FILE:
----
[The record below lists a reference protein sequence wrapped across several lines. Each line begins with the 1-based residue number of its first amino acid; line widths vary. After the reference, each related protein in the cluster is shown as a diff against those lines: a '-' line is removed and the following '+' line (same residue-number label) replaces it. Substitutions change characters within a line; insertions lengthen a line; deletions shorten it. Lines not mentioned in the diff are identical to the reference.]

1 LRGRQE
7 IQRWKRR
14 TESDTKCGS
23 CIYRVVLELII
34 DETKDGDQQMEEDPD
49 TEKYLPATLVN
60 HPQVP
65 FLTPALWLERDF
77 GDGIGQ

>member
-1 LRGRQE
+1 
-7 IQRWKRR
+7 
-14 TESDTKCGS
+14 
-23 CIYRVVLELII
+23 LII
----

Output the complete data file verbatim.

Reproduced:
[The record below lists a reference protein sequence wrapped across several lines. Each line begins with the 1-based residue number of its first amino acid; line widths vary. After the reference, each related protein in the cluster is shown as a diff against those lines: a '-' line is removed and the following '+' line (same residue-number label) replaces it. Substitutions change characters within a line; insertions lengthen a line; deletions shorten it. Lines not mentioned in the diff are identical to the reference.]

1 LRGRQE
7 IQRWKRR
14 TESDTKCGS
23 CIYRVVLELII
34 DETKDGDQQMEEDPD
49 TEKYLPATLVN
60 HPQVP
65 FLTPALWLERDF
77 GDGIGQ

>member
-1 LRGRQE
+1 
-7 IQRWKRR
+7 
-14 TESDTKCGS
+14 
-23 CIYRVVLELII
+23 LII